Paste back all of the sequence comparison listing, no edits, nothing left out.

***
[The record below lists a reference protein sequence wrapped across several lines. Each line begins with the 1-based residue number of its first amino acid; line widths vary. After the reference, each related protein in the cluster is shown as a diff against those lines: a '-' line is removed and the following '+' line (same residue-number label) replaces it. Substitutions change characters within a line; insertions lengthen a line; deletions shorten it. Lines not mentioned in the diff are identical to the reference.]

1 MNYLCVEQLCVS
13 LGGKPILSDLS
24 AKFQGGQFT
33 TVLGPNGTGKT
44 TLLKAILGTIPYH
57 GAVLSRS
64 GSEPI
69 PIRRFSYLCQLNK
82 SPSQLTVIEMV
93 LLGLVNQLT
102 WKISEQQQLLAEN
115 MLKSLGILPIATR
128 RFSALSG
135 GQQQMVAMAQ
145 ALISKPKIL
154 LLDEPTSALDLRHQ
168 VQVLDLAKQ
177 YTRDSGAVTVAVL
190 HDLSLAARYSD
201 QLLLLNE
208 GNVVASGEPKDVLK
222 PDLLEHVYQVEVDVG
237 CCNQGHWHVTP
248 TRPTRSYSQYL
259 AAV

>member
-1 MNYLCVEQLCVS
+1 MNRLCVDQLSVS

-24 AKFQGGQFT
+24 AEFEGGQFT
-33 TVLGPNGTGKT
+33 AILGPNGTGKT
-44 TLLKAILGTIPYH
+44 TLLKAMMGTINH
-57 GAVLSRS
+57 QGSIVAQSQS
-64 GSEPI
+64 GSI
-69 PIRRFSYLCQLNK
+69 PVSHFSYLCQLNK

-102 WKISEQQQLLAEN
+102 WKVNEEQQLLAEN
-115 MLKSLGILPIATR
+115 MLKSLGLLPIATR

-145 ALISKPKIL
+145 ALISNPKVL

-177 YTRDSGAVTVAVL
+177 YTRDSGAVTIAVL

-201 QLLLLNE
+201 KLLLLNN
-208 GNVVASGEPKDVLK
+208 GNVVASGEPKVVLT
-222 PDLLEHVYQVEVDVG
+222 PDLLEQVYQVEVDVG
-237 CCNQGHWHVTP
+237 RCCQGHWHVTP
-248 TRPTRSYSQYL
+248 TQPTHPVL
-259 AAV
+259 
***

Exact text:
[The record below lists a reference protein sequence wrapped across several lines. Each line begins with the 1-based residue number of its first amino acid; line widths vary. After the reference, each related protein in the cluster is shown as a diff against those lines: a '-' line is removed and the following '+' line (same residue-number label) replaces it. Substitutions change characters within a line; insertions lengthen a line; deletions shorten it. Lines not mentioned in the diff are identical to the reference.]

1 MNYLCVEQLCVS
13 LGGKPILSDLS
24 AKFQGGQFT
33 TVLGPNGTGKT
44 TLLKAILGTIPYH
57 GAVLSRS
64 GSEPI
69 PIRRFSYLCQLNK
82 SPSQLTVIEMV
93 LLGLVNQLT
102 WKISEQQQLLAEN
115 MLKSLGILPIATR
128 RFSALSG
135 GQQQMVAMAQ
145 ALISKPKIL
154 LLDEPTSALDLRHQ
168 VQVLDLAKQ
177 YTRDSGAVTVAVL
190 HDLSLAARYSD
201 QLLLLNE
208 GNVVASGEPKDVLK
222 PDLLEHVYQVEVDVG
237 CCNQGHWHVTP
248 TRPTRSYSQYL
259 AAV

>member
-1 MNYLCVEQLCVS
+1 MNRLCVDQLSVS

-24 AKFQGGQFT
+24 AEFEGGQFT
-33 TVLGPNGTGKT
+33 AILGPNGTGKT
-44 TLLKAILGTIPYH
+44 TLLKAMMGTINH
-57 GAVLSRS
+57 QGSIVAQSQS
-64 GSEPI
+64 GSI
-69 PIRRFSYLCQLNK
+69 PVSHFSYLCQLNK

-102 WKISEQQQLLAEN
+102 WKVNEEQQLLAEN
-115 MLKSLGILPIATR
+115 MLKSLGLLPIATR

-145 ALISKPKIL
+145 ALISNPKVL

-177 YTRDSGAVTVAVL
+177 YTRDSGAVTIAVL

-201 QLLLLNE
+201 KLLLLNN
-208 GNVVASGEPKDVLK
+208 GNVVASGEPKVVLT
-222 PDLLEHVYQVEVDVG
+222 PDLLEQVYQVEVDVG
-237 CCNQGHWHVTP
+237 RCCQGHWHVTP
-248 TRPTRSYSQYL
+248 TQPTHPVL
-259 AAV
+259 